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    The 5th International Consensus Conference for Advanced Breast Cancer (ABC5) took place on November 14–16, 2019, in Lisbon, Portugal. Its aim is to standardize the treatment of advanced breast cancer based on the available evidence and to ensure that all breast cancer patients worldwide receive adequate treatment and access to new therapies. This year, the conference focused on developments and study results in the treatment of patients with hormone receptor-positive/HER2-negative breast cancer as well as precision medicine. As in previous years, patient advocates from around the world were integrated into the ABC conference and had seats on the ABC consensus panel. In the present paper, a working group of German breast cancer experts comments on the results of the on-site ABC5 consensus votes by ABC panelists regarding their applicability for routine treatment in Germany. These comments take the recommendations of the Breast Committee of the Gynecological Oncology Working Group (Arbeitsgemeinschaft GynĂ€kologische Onkologie; AGO) into account. The report and assessment presented here pertain to the preliminary results of the ABC5 consensus. The final version of the statements will be published in Annals of Oncology and The Breast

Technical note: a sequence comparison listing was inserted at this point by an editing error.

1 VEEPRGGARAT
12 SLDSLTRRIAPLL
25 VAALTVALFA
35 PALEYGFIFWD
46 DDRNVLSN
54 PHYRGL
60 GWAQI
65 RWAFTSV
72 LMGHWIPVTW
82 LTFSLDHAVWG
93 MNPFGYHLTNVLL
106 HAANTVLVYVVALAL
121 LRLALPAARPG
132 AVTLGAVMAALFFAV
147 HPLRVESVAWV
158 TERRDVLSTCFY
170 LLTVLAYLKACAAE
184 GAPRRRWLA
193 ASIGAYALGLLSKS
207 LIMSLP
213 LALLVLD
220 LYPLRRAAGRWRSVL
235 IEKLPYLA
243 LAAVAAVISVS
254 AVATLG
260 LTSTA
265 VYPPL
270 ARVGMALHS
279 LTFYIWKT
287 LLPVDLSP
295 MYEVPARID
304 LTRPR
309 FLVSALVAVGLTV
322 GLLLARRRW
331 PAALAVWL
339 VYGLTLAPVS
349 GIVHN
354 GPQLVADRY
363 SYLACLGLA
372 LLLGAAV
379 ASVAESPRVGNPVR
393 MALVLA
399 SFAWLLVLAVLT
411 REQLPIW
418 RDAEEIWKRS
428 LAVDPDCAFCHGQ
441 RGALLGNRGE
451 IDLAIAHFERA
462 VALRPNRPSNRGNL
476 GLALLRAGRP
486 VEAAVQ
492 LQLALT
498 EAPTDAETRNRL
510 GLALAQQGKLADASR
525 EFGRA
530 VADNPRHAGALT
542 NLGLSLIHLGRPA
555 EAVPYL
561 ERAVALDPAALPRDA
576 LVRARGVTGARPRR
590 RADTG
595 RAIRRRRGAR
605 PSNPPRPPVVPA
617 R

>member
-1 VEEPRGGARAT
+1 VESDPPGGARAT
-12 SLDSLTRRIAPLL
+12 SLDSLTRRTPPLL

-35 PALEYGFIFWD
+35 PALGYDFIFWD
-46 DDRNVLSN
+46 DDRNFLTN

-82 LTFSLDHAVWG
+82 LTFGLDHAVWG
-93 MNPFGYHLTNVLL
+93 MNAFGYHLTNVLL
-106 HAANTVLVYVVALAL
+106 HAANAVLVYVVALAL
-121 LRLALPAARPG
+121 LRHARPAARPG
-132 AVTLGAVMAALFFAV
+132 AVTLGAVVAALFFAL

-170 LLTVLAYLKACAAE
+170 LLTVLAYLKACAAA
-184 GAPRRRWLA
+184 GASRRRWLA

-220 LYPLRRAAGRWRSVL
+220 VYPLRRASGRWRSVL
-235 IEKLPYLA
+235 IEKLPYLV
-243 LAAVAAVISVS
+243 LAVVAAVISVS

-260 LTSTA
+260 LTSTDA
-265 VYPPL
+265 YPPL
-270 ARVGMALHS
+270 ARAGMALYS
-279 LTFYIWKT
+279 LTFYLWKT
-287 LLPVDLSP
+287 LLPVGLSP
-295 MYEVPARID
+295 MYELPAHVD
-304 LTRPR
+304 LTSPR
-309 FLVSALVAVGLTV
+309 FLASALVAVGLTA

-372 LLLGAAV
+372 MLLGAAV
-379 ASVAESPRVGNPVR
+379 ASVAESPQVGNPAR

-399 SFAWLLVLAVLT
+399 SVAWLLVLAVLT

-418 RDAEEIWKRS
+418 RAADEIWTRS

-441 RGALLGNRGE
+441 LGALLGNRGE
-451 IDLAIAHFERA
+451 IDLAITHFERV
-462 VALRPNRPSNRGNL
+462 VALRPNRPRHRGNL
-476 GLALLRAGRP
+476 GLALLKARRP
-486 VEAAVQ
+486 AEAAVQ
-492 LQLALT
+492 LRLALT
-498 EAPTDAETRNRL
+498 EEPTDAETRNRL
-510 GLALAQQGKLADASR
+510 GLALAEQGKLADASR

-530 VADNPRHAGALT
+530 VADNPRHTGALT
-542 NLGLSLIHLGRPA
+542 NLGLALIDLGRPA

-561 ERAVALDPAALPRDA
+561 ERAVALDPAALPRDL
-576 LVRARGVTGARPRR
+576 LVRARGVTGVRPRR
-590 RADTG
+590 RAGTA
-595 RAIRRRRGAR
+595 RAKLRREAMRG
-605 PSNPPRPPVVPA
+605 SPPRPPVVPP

Factors associated with the clinical outcome of patients with relapsed/refractory CD19+acute lymphoblastic leukemia treated with ARI-0001 CART19-cell therapy

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    The prognosis of patients with relapsed/refractory (R/R) acute lymphoblastic leukemia (ALL) remains poor, particularly for those relapsing after allogeneic hema-topoietic cell transplantation (alloHCT). Novel agents such as inotuzumab ozogamicin or blinatumomab achieve increased response rates, but these are generally transient unless followed by alloHCT. Chimeric antigen receptors (CAR) targeting CD19 have shown promising results in R/R ALL, and one of these products (tisagenlecleucel) has been approved for the treatment of patients with R/R ALL up to 25 years of age

    MarrowQuant 2.0: A Digital Pathology Workflow Assisting Bone Marrow Evaluation in Experimental and Clinical Hematology.